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Minnesota Science Park aims to house 21st-century researchers on 32 urban acres

Just don't call it a corporate campus.

That might send prospective tenants of the Minnesota Science Park--a million square feet of research facilities on 32 acres near the University of Minnesota campus and the border between Minneapolis and St. Paul--running in the opposite direction.  

Inventors, research scientists and biotech entrepreneurs want spare, efficient, functional spaces to do their work, says architect John Cuningham, whose Minneapolis-based Cuningham Group Architecture will design the dozen or so buildings on what's now industrial land nestled up against the edge of the U of M's East Bank campus.

"They don't want ostentatious display," Cuningham says. "They actively dislike it." They want shared spaces where researchers in different areas can interact, but beyond that they tend to be hostile to what they regard as wasteful niceties.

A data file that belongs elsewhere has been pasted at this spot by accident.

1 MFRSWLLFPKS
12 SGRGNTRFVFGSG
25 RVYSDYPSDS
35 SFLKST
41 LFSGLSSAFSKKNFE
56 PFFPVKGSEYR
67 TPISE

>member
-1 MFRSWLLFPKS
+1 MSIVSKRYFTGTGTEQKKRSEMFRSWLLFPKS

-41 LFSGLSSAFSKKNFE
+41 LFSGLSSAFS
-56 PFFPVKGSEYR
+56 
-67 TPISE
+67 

It's "a very demanding project," he says, requiring Cuningham's designers to be "very economical with very advanced technology."

The project breaks the mold of most research parks located near university campuses, Cuningham says. Like the U of M itself, the Minnesota Science Park will be crammed into the urban core rather than sprawled across farmland on a rural, land-grant campus. The nonprofit team behind the project (no state dollars involved) announced it at the annual gathering of the national Association of University Research Parks held in Minneapolis last week.

Cuningham's firm had already been involved for a decade or so with urban design and planning in the Southeast Minneapolis Industrial (SEMI) Area at the western end of the Midway, a linear industrial district that stretches for miles through St. Paul and Minneapolis.

Once renowned as having the world's highest concentration of grain elevators, the area will instead be home to "21st-century American discoveries," Cuningham says, such as alternative fuels and nanotechnology.

"This is not manufacturing farm implements," Cuningham says.

Source: John Cuningham, Cuningham Group Architecture, P.A.
Writer: Chris Steller
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